Ten artists were awarded the Herb Alpert Prize in the Arts in 2022. On Tuesday, May 3, the Herb Alpert Foundation announced the winners of the Herb Alpert Prize for Arts 2022. Presented by the California Institute of the Arts since 1994, this year the awards are presented to 10 mid-career and risk-taking artists who challenge and transform the arts, society and their own disciplines.
Panels of 15 leading creative leaders selected the winners, honoring those who push the boundaries in each of the five nominations: dance, film / video, music, theater and fine arts. Each laureate will receive an unlimited prize of $ 75,000 and will be eligible for a residency at CalArts next academic year.
Recipients of 2022:
Nia Love and Janira Castro (dance)
Bunny Hashnudi and Terence Nance (film / video)
Tomeca Reed and Corey Smythe (music)
Virginia Gris and Alyosha Harris (theater), both CalArts graduates
Guadalupe Moravilla and Martin Sims (Fine Arts)
All will be honored at a virtual ceremony hosted by Herb Alpert, Grammy Award-winning musician, producer and philanthropist; Lani Hall Alpert, vocalist who won a Grammy, and the Alpert Foundation. The prize, founded and conceived by Herb Alpert, has been awarded to 140 artists over its 28-year history.
“Herb and Lani’s generosity is legendary, and their work in supporting artists to take risks through The Alpert Awards, has for decades stimulated art in this country,” said CalArts President Ravi Rajan. “The list of past laureates shows how the award gives artists space and time to create works that change the world.”
Irene Borger, director of the award since its inception, stressed the importance of this award at such a difficult time for artists. She said the 2022 awardees “boldly anticipate an alternative future and struggle with the central challenges of our time”.
“All 10 artists, each with their own unique voice, share a number of factors,” Borger said. “They work in different genres. They view the audience as participants. They provocatively connect the past with the present in order to imagine a new future. “
Participants in the discussion shared these details about the selection of winners:
Niya Love, choreographer, director and educator, was noted for her perseverance, dedication and determination to make performances that tell current stories of human abilities; its innovative ways of moving; and an artistic practice that looks back to move forward.
Janira Castro, an interdisciplinary artist or choreographer, was noted for her rich intellect imbued with humanity; commitment to progressive values; harsh propaganda of others; and redefining the function that the audience participant contributes to the performance.
Movie / Video
Bani Hashnudi, a film director and artist, has been named for her distinctive ability to talk about the conditions of transience and exile and to consider complex ethical relationships; for her pursuit of the unspoken and underrepresented; and for her an invigorating, sympathetic, necessary amount of work.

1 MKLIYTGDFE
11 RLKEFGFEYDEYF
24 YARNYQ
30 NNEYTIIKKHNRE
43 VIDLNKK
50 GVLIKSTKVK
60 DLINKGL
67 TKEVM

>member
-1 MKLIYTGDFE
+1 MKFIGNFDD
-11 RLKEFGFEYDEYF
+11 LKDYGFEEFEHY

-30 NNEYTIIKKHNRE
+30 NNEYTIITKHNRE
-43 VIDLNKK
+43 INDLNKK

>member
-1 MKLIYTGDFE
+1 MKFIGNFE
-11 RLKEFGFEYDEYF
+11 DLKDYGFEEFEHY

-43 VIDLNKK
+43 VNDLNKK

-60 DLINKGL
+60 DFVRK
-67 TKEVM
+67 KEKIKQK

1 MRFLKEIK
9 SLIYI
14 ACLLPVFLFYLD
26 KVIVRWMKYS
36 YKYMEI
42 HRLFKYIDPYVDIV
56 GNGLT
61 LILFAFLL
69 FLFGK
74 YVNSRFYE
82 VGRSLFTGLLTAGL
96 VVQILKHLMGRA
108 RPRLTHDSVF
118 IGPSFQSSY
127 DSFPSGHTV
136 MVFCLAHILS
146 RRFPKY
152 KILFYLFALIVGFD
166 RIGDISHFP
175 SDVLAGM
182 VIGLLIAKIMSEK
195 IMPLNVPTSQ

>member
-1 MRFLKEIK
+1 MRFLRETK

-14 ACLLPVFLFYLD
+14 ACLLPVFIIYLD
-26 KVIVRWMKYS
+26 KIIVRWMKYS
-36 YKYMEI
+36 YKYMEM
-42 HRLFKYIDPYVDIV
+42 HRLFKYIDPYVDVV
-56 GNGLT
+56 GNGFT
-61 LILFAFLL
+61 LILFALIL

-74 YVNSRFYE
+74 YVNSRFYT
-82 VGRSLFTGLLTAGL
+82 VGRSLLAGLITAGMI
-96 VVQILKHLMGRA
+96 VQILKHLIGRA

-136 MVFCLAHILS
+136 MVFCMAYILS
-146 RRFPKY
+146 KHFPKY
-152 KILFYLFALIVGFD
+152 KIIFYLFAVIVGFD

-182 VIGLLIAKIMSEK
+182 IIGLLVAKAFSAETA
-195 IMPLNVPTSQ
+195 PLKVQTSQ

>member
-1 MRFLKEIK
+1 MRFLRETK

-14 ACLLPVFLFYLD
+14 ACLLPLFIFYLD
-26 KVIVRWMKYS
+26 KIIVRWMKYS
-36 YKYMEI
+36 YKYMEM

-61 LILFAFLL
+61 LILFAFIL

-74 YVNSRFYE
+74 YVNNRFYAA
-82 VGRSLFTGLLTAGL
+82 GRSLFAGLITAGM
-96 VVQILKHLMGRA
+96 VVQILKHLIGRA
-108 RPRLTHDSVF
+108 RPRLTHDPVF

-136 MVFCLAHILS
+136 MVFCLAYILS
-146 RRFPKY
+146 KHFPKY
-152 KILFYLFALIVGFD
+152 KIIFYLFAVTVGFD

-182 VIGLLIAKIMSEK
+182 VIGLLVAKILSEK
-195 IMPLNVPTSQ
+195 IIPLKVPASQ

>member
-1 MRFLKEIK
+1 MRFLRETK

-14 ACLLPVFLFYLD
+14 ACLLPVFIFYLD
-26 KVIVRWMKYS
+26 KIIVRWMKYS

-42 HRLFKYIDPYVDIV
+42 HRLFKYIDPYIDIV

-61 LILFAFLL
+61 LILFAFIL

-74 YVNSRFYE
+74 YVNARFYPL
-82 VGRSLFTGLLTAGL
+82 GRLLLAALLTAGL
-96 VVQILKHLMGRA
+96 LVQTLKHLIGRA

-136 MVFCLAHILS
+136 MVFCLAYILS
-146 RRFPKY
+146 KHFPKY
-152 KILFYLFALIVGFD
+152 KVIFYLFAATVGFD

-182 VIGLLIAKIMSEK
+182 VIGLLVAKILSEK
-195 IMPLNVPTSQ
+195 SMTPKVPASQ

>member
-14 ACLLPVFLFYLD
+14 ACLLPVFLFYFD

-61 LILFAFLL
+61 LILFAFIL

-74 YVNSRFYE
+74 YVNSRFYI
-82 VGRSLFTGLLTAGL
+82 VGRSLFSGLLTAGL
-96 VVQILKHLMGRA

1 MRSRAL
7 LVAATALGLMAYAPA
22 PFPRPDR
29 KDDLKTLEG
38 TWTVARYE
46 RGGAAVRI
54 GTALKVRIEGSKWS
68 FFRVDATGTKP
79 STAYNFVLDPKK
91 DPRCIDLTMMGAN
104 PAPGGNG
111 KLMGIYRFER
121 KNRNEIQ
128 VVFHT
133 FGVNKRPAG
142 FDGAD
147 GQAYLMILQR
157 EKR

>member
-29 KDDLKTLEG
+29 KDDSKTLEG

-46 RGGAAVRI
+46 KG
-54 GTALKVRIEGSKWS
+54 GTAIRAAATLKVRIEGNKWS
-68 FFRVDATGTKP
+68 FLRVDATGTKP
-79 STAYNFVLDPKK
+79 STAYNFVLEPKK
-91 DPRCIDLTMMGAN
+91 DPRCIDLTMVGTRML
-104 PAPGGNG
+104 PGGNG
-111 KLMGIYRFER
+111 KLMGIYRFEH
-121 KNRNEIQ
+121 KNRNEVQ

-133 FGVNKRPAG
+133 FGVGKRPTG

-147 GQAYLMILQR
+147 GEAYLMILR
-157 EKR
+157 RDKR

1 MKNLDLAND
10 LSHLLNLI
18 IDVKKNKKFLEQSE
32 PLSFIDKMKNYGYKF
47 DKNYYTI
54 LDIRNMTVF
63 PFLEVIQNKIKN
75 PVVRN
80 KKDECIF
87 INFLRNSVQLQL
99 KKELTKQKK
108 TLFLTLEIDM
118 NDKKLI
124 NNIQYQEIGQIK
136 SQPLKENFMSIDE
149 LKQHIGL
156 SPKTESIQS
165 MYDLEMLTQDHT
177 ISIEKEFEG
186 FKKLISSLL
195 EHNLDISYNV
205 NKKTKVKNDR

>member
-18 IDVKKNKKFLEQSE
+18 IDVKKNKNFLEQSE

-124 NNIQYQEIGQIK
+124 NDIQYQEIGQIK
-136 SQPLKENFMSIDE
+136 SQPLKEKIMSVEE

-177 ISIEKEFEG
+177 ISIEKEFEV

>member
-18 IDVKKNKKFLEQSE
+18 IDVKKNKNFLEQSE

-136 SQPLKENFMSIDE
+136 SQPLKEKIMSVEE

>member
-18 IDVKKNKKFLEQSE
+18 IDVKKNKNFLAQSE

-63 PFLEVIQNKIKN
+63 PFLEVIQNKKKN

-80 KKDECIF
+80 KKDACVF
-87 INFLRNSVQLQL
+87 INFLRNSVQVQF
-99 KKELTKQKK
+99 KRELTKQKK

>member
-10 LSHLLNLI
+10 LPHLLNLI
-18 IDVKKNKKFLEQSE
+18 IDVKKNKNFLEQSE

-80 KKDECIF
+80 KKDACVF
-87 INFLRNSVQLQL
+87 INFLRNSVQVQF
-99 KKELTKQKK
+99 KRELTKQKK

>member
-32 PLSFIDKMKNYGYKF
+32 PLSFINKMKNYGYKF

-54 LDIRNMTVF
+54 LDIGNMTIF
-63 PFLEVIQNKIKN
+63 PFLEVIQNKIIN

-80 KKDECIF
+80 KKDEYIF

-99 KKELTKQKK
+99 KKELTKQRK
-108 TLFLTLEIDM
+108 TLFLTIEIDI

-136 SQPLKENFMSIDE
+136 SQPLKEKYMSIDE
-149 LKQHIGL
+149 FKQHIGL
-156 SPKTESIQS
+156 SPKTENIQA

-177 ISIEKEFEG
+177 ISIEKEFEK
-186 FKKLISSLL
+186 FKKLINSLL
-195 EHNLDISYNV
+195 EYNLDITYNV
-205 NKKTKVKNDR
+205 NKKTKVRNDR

Terence Nance, an artist, was named for his ubiquitous curiosity; for his vision of cinema as a portal, channel, space material, decolonization work, and experimental vernacular; and for radical insertions into the pop universe.
Tomeca Reid, cellist, improviser, composer and organizer, was chosen for her tremendous drive, insight and vast expressive abilities. Her austere, dazzling music embraces a host of idioms; as a performer, she expands on what the cello can do.
Corey Smythe, pianist, improviser and composer, was chosen for his conceptual audacity, intellectual curiosity, prolific imagination, virtuoso performance, sound innovation and a variety of expressive means that expand the notion of musicality.
Virginia Gris (Foreign Ministry Theater 2009), an interdisciplinary artist, was chosen for her topical and penetrating drama, fluid poetic forms, and grand endeavors; for her generous, spirit-inspired practice; and, as a cause and the creation of a community, to transform the craft into kinship, want to order and write a plan of action.
Alesha Harris (Foreign Ministry Theater, 2014), playwright, was chosen for her crazy and playful vision, intense intellectual rigor and experimentation with form; its celebrations of Black Life in the midst of the historical, systemic, and contemporary deaths of blacks; and to build a theater that challenges not only the art of drama but also the cultural conversation he encounters.
Guadalupe Moravilla, an artist and physician, was noted for his exciting practice and dynamic sense of ethics and purpose. Through his sculpture, performance, and sound bath, he turned his personal understanding of injury into a path to healing and service. The generosity embodied in his work disrupts the hierarchical relationship between artist and spectator and reveals the potential of imagination.
Martin Sims, artist and filmmaker, has been praised for her determined and uncompromising ways in which her work, tackling the central problems of the time, combines deep ethical issues with complex aesthetic codes as she oversees bold image creation, giving birth to radical visions of the near future.